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Winker (1982; 1984) provided the first summary overview of the depositional evolution of the Gulf of Mexico continental margin, along with a suite of criteria for margin recognition. The subsequent more than 20 years of exploration deep drilling in the Gulf has substantiated both his methodology and synthesis. This paper updates Winker’s map and locates the paleo-continental margin at the termination of 17 principal Cenozoic depositional episodes (deposodes). Northern Gulf of Mexico margins are characterized by a family of attributes, including transition from outer shelf to upper slope faunal assemblages, syndepositional extensional growth structures, rapid thickening along margin-parallel depoaxes, change from relatively continuous, progradational delta and shelf to highly discontinuous, aggradational slope facies successions, local development of erosional submarine canyon heads and slump scars, and increased regional dip.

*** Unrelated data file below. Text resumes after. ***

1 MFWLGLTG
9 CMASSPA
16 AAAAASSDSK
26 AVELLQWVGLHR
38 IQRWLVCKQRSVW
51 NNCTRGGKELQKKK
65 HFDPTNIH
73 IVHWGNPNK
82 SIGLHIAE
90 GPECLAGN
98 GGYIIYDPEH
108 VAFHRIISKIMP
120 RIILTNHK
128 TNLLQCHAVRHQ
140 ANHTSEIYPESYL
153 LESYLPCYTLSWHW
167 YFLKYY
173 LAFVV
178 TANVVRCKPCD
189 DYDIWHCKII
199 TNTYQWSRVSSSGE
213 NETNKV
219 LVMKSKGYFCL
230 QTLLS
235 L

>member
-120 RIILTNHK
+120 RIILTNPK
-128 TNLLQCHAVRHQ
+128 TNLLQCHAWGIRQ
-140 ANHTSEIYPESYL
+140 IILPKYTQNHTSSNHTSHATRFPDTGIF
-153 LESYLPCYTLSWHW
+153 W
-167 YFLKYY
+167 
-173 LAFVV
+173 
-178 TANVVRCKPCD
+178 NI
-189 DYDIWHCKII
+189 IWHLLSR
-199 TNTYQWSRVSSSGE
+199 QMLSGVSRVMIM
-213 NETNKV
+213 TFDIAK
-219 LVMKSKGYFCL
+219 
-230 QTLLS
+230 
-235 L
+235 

Cenozoic shelf margin types include: (1) stable progradational margins; (2) unstable progradational margins, typically associated with high-rates of sediment supply by extra-basinal fluvial systems to large shelf-margin deltas and their associated shore-zone systems; (3) retrogradational margins created abruptly by rapid sub-regional salt withdrawal, commonly accompanied by submarine mass wasting and erosion or slowly by long-term compactional subsidence; and (4) perched margins formed by progradation onto foundered continental shelves. Rates of shelf edge offlap vary greatly in both time and space along the northern Gulf of Mexico margin. Highest rates exceed 30 km/Ma and are associated with Oligocene, middle Miocene, and Plio-Pleistocene depocenters.

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